A series of prehistoric cave paintings has been uncovered in the Basque Country, northern Spain, in a discovery experts have called a “once in a generation” find.
The paintings, which include those of bison, horses and goats, were discovered by archaeologist Diego Garate at a depth of 300m in the Atxurra caves, around 50km from Bilbao.
The paintings are between 12,000 and 14,000 years old and depict traditional hunting scenes, including a bison pierced “with over 20 spears” – which marks the cave painting of a bison with the most spear marks in all of Europe.
“It is an exceptional find, the equivalent of discovering a lost Picasso,” Garate told The Local on Thursday.
“Discoveries of this caliber are not made every year, at most, once a decade. It is important because of the quantity of figures depicted, their excellent conservation and for the presence of associated archaeological materials such as charcoal and flint tools,” Garate added.
The cave joins that at Altamira as one of Spain’s most exciting and best-preserved set of cave paintings and for Garate, marks a career high.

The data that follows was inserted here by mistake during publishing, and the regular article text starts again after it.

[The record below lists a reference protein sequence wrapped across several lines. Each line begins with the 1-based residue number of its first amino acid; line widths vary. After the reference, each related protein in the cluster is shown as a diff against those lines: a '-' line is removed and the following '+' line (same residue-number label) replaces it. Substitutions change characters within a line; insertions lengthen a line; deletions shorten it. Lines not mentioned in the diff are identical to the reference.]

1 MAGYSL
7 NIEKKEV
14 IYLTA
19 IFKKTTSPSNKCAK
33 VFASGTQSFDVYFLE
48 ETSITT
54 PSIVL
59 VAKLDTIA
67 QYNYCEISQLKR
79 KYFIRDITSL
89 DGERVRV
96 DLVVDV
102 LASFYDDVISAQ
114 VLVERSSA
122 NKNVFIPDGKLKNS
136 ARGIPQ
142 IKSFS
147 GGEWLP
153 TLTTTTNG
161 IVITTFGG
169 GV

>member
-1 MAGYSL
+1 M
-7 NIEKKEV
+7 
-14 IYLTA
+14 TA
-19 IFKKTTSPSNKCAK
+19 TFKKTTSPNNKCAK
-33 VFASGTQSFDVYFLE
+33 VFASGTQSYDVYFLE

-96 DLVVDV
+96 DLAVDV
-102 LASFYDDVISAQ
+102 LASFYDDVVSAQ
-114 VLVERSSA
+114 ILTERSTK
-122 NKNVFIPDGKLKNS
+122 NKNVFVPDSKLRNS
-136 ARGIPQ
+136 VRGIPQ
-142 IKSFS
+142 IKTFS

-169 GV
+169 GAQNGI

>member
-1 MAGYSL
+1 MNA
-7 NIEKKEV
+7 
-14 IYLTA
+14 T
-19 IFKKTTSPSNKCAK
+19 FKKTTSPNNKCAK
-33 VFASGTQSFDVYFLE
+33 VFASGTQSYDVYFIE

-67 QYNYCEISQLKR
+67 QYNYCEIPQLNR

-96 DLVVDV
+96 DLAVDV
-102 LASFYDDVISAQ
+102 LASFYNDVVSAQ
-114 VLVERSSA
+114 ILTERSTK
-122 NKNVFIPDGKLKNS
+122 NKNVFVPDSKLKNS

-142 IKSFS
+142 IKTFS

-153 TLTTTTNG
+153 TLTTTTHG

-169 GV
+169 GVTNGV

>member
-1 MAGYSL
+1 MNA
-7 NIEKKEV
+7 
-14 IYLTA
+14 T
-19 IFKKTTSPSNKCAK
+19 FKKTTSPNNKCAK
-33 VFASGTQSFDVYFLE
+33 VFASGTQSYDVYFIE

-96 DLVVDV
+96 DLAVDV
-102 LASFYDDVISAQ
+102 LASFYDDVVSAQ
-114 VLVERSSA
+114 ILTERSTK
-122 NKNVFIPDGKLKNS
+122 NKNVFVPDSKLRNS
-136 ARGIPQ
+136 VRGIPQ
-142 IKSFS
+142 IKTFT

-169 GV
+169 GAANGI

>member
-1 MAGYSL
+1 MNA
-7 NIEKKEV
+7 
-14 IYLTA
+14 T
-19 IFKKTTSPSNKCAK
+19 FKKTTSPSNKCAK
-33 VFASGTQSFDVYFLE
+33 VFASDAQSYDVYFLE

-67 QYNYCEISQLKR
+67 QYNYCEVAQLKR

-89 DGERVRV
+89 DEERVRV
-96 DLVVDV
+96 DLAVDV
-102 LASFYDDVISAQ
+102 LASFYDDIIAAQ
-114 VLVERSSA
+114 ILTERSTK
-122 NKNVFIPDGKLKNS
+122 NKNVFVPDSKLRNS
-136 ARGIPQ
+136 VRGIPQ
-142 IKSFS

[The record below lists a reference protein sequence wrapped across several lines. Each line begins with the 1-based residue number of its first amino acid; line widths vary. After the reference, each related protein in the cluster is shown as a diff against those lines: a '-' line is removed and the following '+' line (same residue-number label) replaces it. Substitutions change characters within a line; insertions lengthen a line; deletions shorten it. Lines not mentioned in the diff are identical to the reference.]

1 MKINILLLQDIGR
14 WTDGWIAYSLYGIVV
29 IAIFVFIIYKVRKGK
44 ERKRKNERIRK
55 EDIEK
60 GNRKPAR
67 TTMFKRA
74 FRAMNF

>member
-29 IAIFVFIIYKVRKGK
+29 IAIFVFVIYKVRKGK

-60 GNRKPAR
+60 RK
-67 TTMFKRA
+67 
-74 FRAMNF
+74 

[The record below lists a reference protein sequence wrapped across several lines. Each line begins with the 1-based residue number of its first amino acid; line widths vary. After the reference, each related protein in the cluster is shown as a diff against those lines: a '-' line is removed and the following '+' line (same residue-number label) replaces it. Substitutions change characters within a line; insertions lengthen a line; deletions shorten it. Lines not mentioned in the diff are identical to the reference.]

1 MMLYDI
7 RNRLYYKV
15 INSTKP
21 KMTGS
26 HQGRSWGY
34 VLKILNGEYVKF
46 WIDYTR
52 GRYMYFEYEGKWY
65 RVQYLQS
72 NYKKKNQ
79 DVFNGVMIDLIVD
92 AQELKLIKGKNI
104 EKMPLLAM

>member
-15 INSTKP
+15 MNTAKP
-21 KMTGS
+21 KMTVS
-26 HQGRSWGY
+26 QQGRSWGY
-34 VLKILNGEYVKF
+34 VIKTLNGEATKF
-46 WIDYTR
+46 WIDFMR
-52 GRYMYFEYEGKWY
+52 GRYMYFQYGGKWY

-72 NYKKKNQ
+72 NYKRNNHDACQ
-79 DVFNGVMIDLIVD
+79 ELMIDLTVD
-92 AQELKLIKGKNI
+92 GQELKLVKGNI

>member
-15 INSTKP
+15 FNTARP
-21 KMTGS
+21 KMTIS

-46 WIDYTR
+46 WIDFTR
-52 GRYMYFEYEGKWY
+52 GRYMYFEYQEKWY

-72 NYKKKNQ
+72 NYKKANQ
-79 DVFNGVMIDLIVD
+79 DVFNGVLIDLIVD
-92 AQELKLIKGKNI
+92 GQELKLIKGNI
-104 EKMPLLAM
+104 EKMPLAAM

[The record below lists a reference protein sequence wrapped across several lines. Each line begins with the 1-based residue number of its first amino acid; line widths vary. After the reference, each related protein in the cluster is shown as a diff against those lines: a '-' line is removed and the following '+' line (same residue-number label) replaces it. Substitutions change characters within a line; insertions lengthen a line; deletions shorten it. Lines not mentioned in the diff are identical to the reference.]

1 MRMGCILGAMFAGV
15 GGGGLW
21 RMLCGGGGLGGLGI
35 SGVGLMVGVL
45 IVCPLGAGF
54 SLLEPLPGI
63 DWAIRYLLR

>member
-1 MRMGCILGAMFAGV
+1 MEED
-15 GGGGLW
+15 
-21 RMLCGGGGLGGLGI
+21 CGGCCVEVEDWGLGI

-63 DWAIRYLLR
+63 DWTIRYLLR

“Without doubt it is the most important discovery of my career,” he told The Local.
“I have been searching the caves of the Basque Country for ten years and have discovered lots of new caves but none as important as Atxurra. It could very well be the cave with the most animal figures in the Basque Country,” he added.
The Atxurra caves were originally discovered in 1929, but as the paintings are at a depth of 300 metres, they went undiscovered until now.
Spain boasts a number of cave paintings including Altamira, which has been billed as the “Sistine Chapel of Palaeolithic art”.
In March 2015, 20,000-year-old cave paintings were discovered in Cantabria, northern Spain, making the area the “European capital of rock art”.